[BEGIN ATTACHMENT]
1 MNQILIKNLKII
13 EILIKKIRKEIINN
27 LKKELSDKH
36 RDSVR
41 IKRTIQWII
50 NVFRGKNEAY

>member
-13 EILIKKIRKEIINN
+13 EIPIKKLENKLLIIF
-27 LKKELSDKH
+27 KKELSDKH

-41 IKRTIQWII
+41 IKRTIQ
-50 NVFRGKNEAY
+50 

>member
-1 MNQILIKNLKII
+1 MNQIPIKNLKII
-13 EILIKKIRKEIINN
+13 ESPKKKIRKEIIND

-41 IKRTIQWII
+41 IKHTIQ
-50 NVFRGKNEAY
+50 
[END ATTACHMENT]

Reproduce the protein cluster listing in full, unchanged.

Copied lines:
1 MNQILIKNLKII
13 EILIKKIRKEIINN
27 LKKELSDKH
36 RDSVR
41 IKRTIQWII
50 NVFRGKNEAY

>member
-13 EILIKKIRKEIINN
+13 EIPIKKLENKLLIIF
-27 LKKELSDKH
+27 KKELSDKH

-41 IKRTIQWII
+41 IKRTIQ
-50 NVFRGKNEAY
+50 

>member
-1 MNQILIKNLKII
+1 MNQIPIKNLKII
-13 EILIKKIRKEIINN
+13 ESPKKKIRKEIIND

-41 IKRTIQWII
+41 IKHTIQ
-50 NVFRGKNEAY
+50 